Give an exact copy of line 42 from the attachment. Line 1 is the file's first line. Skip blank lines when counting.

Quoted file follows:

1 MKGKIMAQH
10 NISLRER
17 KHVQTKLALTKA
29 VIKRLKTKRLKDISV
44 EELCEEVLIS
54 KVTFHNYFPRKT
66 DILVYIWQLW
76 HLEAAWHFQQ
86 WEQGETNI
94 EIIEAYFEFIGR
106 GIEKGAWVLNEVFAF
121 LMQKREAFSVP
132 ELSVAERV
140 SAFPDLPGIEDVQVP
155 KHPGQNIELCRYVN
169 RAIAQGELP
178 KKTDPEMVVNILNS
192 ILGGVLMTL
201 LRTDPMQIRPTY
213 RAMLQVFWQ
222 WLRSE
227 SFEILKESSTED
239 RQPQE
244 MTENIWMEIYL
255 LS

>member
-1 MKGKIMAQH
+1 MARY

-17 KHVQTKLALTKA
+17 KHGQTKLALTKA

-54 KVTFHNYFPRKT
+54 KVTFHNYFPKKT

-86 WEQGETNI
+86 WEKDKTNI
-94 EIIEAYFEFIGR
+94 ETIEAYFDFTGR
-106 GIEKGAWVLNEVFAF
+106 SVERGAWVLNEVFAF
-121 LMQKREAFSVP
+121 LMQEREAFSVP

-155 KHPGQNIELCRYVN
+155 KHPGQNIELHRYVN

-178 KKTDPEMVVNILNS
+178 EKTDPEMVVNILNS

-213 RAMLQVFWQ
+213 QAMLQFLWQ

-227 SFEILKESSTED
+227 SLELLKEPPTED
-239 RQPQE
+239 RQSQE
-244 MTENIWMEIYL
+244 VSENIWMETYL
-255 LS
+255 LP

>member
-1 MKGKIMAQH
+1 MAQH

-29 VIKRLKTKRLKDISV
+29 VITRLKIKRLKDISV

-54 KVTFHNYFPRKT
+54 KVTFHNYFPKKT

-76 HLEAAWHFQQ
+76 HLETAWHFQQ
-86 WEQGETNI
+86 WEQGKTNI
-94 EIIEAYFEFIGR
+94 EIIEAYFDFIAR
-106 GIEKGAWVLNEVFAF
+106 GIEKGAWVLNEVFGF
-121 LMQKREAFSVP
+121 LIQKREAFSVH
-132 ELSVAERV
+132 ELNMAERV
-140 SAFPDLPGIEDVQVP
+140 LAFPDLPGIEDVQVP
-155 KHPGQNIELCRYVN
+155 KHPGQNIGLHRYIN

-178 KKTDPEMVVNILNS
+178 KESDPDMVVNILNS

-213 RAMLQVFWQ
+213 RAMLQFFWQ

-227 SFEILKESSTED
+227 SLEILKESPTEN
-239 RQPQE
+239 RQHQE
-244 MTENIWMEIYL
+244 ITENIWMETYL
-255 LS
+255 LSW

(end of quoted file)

+155 KHPGQNIELHRYVN